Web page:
The Cross-Cheek Depression: Surgical Cause and Effect in the Development of the “Joker Line” and Its Treatment


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Abstract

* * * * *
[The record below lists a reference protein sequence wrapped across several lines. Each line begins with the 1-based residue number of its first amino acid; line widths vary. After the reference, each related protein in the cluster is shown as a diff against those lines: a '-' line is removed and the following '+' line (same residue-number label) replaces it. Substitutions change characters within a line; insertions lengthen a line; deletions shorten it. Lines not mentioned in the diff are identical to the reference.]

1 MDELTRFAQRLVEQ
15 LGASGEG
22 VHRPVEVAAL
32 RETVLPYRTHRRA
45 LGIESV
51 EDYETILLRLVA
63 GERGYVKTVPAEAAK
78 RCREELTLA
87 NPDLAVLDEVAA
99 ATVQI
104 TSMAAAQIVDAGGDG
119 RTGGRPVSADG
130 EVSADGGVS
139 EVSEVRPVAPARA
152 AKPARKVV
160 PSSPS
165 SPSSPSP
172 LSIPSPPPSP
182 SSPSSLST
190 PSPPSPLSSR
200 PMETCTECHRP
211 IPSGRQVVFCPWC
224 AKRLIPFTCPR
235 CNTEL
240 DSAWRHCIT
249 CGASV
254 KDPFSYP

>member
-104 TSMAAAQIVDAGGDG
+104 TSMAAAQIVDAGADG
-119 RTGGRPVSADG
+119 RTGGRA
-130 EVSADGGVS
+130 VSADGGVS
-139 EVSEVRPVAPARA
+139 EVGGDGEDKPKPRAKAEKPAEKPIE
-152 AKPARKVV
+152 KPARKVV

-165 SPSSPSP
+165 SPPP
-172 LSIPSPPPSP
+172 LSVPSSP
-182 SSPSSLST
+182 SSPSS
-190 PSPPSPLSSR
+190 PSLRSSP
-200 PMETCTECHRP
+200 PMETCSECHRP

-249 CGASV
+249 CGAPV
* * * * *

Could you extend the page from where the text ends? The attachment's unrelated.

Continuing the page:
Summary:Despite plastic surgeons' best efforts, deformities can be seen following a face lift. One of the most obvious signs of face-lift surgery is the cross-cheek depression or “joker line,” which begins as an indentation in the region of the oral commissure and extends laterally and superiorly toward the ear. When this depression develops postoperatively, the face can appear harsh, pulled, and abnormal, creating a visual illusion that the corner of the mouth extends laterally onto the cheek. There is a relationship between the preoperative contours of a patient and the postoperative ones. Most patients who develop cross-cheek depressions postoperatively exhibit a version of the problem preoperatively. Inspection and light finger traction on the cheeks identifies and intensifies the abnormal configuration. The clinician needs to be aware of the propensity for this complication preoperatively, as anticipation is the first step toward prevention and treatment. The most specific treatment for the surgical accentuation of cross-cheek depressions is the use of volume to fill the areas of unnatural depression, either intraoperatively or postoperatively

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